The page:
Strong rental market in midst of national homeownership rate lows

Strong rental market in midst of national homeownership rate lows

Edward Cox, Assistant City Editor

Home sales in Evanston picked up in April even as national homeownership rate hit a 17-year low, according to a new report from the U.S. Census Bureau.

The report, released April 30, shows the national homeownership rate declined to 65.2 percent in the first quarter of 2013, pushing more people to consider renting.

In Evanston, however, about twice as many residential homes were sold in April compared with a year ago, as falling housing inventory and record-low mortgage rates propelled real estate market activity, according to a report by the real estate company @properties.

Evanston homes for sale sit on the market for an average of 83 days compared with 151 days in April 2012, indicating the demand for residential homes has increased, according to the report.

“The trend is that the market is stabilizing, and investors and developers are still very cautious and are looking to return that investment,” said Alan Goldberg, a broker with Fara Commercial Brokerage.

Homeownership rates remained steady in Evanston and the Midwest region partly because homebuyers had been more cautious during the housing market downturn, said Martin Walsh, chairman of the board of the North Shore-Barrington Association of REALTORS. At the same time, though, more people were looking to rent properties rather than buy homes, Walsh said.

“The rental market is more tight than it has been in the past,” he said. “Rents are increasing a little bit. There’s never been a problem renting.”

Some Northwestern students have seen recent increases in their monthly rent. Medill senior David DeChant said monthly rent for his house near the intersection of Foster Street and Sherman Avenue has increased by $17.

Although his monthly rent is “significantly above” the typical $600-650 range, DeChant said he considered his home, located a few blocks from the north end of campus, to be prime property.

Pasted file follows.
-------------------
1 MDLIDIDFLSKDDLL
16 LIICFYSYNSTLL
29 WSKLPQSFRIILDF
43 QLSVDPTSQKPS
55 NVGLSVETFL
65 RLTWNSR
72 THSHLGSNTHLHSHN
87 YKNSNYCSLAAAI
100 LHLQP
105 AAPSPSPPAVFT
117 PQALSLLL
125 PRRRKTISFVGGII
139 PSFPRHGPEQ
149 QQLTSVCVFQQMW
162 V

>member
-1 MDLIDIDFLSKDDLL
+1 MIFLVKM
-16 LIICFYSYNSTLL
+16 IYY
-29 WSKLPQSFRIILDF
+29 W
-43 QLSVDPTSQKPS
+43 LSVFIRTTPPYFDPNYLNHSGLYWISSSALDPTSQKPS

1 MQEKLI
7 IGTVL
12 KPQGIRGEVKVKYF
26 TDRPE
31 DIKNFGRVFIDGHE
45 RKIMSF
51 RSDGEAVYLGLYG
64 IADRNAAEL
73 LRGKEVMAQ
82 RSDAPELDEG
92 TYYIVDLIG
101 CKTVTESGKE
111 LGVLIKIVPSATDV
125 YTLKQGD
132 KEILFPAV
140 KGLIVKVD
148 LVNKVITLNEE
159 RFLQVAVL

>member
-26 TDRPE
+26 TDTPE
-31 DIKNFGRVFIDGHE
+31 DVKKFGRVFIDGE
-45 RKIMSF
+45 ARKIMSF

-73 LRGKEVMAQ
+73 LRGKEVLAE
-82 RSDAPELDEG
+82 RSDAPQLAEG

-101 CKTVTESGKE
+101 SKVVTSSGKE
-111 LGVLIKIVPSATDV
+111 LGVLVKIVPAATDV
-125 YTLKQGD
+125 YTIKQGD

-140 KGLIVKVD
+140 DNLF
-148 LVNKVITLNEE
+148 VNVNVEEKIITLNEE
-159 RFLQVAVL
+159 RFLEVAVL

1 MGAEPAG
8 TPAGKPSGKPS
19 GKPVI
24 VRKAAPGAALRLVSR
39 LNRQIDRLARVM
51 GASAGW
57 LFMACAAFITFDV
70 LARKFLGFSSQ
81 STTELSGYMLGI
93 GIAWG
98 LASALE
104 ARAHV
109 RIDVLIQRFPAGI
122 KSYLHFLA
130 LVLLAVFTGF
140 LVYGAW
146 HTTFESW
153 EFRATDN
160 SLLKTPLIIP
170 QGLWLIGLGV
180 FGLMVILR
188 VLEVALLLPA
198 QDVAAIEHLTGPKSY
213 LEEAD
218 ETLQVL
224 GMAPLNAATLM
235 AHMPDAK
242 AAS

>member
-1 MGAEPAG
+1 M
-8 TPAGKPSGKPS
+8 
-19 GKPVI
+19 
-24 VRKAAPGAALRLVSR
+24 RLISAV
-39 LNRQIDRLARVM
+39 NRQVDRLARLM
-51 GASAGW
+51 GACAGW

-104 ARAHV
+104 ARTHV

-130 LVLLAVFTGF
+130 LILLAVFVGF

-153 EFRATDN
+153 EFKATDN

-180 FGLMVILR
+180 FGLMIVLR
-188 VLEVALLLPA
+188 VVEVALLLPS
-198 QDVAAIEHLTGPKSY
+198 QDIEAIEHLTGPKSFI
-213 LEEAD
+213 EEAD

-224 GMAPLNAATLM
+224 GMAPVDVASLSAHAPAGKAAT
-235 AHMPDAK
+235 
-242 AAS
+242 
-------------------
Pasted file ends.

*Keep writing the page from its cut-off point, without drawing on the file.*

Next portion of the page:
“I wouldn’t say price is a huge consideration for the people I am living with,” DeChant, who has lived off campus for three years, said.

Landlords are not the only people taking advantage of an uptick in prospective renters. Three large developers are planning new rental apartment projects in Evanston, including a two-building luxury apartment complex in downtown Evanston that will be developed by Fifield Companies and Carroll Properties. The firms expect to lease out some of the complex’s 368-unit luxury apartments to NU graduate students, Fifield’s vice president Alan Schachtman said.

Schachtman estimated the apartment units would sell in the high $2-per-square-foot range. In addition to NU graduate students, the developers expect to attract empty-nesters after construction is completed in about two years, he said.

Robert Horne, president of Dodge Capital, LLC, said his firm decided to develop an apartment project on Central Street as the apartment market began to recover. The project is scheduled to finish in August, Horne said.

“There’s been very little rental on the North Shore,” Horne said. “A lot of people recognize when you rent you have greater flexibility.”

One of the reasons people may be considering renting over buying a home is higher borrowing qualifications from banks in the last five years, Horne said. Coldwell Banker broker Paul Cionczyk said more people are looking to rent because they do not meet the qualifications to buy homes.

Nevertheless, Evanston residential homes are selling rapidly. In April, 105 properties were sold compared with 53 properties last year, according to the @properties report.

Many homebuyers have sold their homes in Chicago to move farther north, where more homes are available for sale, said Walsh, who works for the North Shore-Barrington Association of REALTORS.

“Buildings are coming back,” he said. “Builders who survived the big housing (downturn) are really coming together.”